Ship Maintenance and Repair Activities

Some of the entries on Table 1 may need further definition as to location. Table 2 can be used where appropriate. It is designed with Adventure Class ships in mind but if any particular ship doesn’t have the relevant entry re-roll or choose the nearest available location or system. General maintenance or repair might also include less regular jobs that require doing perhaps only annually or less frequently—from cleaning out drainage systems to recoating a water tank’s internal surfaces. The Chief Engineer likely has a wall chart tracking such requirements.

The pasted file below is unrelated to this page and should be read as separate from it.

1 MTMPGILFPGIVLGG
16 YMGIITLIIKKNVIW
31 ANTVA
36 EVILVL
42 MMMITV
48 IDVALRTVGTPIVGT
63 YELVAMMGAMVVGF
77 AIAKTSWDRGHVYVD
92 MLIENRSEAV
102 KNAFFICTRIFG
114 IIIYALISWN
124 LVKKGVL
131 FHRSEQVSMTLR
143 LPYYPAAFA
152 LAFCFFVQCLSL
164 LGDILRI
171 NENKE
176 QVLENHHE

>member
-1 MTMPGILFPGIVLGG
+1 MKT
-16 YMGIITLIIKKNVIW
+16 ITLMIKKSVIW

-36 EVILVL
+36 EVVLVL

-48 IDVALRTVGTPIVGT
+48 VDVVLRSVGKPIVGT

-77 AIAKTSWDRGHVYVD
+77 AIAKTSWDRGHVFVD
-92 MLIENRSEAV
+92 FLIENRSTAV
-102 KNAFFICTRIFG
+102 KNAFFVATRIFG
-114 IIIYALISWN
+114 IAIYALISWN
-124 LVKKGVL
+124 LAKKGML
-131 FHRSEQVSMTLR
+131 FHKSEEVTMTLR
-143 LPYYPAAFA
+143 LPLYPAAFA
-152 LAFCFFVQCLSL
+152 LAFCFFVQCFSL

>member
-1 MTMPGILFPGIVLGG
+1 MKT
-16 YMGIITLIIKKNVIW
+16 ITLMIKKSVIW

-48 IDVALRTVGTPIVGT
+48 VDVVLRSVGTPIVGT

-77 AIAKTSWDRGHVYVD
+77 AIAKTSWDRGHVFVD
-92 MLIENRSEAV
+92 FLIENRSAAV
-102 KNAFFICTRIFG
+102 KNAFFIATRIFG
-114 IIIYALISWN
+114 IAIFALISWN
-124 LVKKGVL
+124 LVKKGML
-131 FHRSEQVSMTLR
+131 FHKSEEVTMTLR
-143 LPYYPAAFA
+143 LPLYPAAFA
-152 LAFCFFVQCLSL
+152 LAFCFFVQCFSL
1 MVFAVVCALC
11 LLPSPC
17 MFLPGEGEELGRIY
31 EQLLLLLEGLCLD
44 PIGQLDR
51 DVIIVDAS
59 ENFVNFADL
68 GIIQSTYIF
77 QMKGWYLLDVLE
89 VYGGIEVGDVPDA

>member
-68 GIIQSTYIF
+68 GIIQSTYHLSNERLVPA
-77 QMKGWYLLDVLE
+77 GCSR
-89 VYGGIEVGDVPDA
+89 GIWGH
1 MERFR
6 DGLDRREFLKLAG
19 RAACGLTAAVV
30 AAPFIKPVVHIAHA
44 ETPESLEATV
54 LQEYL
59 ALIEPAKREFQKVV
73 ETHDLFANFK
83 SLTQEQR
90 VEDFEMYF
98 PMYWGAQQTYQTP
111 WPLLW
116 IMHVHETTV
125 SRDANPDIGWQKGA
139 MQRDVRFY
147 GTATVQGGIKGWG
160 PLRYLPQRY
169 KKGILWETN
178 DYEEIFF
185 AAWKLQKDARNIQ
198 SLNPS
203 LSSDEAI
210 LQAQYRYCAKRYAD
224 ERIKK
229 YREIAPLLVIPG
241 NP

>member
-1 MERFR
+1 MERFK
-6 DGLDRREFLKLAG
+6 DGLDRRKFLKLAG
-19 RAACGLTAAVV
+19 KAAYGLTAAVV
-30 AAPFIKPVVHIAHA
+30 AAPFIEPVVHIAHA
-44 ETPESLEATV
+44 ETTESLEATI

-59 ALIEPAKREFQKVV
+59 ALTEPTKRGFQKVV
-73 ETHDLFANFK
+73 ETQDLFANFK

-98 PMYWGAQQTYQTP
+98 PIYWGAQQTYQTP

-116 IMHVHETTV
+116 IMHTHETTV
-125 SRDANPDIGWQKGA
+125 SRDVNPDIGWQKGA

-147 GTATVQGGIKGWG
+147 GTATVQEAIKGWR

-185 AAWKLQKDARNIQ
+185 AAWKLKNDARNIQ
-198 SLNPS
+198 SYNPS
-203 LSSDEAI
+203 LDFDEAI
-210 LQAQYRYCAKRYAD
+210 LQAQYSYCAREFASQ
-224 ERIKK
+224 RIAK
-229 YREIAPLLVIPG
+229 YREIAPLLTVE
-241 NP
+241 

Table 2: Repair and Maintenance Activities
2D6 Section or System
2 Cargo Space
3 Carried craft or vehicles
4 Equipment – weapons, armour, gear
5 Accommodation – passenger
6 Bridge/Computers
7 Engineering
8 Accommodation – crew
9 Life Support systems (including plumbing/waste management)
10 Safety equipment
11 Electrical systems/fibre/comms
12 Hull (see note following)

The hull may present difficulties in Jumpspace if it is an external issue. Although some Traveller universes allow egress from the ship in Jumpspace within a very limited Jump bubble. But best keep those visors opaque!

Engineering Activities

Engineering may be further broken down if desired:

Table 3: Engineering Activities
D6 Engineering section
1-2 Jump Drive
3 Manoeuvre Drive
4 Power Plant
5 Life Support
6 Other systems*

*This can include items from Table 2 such as safety equipment or electrical systems for example. MegaTraveller’s Starship Operator’s Manual by Joe D. Fugate et al can give further detail on this if required.